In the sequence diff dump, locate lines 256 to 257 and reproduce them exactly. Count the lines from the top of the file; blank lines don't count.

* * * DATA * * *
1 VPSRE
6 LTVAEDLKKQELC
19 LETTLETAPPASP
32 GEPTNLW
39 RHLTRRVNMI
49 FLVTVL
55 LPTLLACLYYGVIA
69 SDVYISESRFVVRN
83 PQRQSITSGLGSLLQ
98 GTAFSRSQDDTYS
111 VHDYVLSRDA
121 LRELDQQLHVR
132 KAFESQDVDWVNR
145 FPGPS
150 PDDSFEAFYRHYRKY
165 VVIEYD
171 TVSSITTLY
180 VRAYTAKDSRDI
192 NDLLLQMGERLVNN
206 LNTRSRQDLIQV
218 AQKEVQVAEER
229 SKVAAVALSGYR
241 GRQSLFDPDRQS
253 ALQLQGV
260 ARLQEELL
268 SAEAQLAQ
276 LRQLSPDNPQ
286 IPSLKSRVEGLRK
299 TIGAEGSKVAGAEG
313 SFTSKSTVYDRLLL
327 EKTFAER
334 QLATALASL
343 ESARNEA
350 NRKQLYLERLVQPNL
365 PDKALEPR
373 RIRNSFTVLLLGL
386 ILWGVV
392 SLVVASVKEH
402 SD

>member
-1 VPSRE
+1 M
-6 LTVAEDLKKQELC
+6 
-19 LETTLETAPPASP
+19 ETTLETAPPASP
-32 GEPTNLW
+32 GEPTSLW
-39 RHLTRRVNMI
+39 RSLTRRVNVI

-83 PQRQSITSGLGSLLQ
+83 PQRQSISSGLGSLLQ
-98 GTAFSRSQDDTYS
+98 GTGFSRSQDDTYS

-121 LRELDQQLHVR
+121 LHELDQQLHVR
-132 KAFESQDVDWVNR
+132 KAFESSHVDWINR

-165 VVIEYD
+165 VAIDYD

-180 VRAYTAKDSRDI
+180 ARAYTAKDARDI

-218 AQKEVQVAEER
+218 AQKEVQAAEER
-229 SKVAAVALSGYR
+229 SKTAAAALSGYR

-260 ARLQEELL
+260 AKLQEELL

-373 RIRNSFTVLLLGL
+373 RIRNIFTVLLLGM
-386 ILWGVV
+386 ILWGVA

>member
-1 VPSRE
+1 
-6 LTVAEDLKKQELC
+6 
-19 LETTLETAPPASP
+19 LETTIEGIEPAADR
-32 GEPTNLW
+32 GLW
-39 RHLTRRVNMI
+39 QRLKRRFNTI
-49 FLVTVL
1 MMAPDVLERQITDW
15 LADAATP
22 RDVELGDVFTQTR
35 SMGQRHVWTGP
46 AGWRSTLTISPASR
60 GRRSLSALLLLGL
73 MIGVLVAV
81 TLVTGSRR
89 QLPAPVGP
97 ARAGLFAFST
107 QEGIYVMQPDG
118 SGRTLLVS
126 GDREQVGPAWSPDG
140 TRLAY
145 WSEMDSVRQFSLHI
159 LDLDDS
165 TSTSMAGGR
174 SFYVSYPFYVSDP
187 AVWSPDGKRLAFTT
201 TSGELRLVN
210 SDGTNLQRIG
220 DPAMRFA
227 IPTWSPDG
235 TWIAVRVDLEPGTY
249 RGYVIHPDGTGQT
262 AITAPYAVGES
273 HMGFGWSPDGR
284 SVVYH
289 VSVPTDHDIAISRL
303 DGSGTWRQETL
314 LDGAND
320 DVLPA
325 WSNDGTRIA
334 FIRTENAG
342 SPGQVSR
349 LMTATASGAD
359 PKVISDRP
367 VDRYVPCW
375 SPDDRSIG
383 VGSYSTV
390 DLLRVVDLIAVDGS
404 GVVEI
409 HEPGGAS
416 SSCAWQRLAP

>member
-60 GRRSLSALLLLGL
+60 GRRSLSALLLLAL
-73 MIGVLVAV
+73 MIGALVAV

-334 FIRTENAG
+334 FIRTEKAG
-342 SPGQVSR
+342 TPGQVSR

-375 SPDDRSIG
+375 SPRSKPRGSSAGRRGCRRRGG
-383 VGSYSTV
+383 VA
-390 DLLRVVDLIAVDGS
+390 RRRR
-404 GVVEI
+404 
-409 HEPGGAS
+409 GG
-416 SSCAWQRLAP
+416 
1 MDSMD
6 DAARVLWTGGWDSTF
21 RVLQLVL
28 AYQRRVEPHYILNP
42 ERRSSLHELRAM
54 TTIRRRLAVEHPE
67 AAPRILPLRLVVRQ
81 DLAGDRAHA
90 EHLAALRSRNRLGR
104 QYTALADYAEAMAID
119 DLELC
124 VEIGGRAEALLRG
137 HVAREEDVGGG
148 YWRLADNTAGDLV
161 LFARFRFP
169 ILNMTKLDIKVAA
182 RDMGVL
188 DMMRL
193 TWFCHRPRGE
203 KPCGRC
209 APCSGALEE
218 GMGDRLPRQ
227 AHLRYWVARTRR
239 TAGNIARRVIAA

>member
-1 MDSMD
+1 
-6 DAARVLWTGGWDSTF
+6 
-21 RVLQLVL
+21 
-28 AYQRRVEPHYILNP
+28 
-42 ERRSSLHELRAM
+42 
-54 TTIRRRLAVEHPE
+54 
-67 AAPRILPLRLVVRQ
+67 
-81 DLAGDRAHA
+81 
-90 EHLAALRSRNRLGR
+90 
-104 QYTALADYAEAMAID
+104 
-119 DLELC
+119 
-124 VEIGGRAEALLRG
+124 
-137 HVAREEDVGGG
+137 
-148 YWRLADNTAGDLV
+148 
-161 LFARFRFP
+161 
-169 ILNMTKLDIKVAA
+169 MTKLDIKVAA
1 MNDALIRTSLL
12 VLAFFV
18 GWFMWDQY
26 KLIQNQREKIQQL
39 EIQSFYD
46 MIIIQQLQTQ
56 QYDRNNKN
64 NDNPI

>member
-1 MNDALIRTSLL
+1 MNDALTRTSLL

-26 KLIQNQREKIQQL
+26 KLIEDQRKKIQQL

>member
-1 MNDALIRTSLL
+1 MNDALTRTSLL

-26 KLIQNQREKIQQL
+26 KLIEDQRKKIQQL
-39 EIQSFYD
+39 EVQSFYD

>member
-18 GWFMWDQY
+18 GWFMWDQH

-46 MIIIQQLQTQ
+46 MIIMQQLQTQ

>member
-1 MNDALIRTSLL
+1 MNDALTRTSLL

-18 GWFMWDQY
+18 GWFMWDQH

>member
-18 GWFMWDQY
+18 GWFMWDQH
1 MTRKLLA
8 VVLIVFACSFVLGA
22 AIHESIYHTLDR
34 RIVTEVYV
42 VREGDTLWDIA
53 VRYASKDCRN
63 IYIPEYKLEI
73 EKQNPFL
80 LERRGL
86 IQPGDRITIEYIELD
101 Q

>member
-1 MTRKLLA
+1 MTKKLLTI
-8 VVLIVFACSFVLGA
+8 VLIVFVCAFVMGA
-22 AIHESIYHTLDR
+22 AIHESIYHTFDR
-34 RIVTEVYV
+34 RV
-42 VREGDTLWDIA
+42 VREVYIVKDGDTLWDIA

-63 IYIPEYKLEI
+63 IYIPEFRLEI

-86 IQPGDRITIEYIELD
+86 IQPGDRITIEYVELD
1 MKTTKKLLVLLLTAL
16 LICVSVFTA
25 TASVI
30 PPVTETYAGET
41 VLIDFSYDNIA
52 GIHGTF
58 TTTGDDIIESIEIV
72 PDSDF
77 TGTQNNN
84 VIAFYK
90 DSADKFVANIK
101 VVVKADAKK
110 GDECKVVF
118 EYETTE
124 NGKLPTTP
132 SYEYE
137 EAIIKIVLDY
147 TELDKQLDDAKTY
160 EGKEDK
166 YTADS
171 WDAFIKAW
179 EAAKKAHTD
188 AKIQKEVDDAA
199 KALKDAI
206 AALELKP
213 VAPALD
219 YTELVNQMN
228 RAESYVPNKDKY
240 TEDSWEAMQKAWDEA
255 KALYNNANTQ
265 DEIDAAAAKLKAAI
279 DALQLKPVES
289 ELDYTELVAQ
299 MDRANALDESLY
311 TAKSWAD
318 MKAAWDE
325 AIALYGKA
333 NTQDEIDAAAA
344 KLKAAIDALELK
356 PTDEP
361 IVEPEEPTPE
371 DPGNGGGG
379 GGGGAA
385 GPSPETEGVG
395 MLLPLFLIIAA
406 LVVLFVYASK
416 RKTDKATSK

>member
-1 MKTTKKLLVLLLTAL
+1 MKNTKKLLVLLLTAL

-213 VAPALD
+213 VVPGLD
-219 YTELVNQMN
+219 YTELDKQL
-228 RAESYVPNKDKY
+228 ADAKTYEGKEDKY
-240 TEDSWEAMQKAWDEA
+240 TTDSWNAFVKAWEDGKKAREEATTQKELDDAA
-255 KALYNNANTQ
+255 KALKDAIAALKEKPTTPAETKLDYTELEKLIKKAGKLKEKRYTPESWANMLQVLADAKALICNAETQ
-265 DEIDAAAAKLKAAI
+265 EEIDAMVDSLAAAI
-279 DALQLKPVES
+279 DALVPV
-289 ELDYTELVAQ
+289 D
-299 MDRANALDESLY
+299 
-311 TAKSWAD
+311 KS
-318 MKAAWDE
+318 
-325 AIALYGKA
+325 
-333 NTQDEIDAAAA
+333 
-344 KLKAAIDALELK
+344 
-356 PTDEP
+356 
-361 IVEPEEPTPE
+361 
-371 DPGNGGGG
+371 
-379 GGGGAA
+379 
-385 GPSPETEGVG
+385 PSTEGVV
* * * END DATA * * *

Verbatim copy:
-22 AIHESIYHTLDR
+22 AIHESIYHTFDR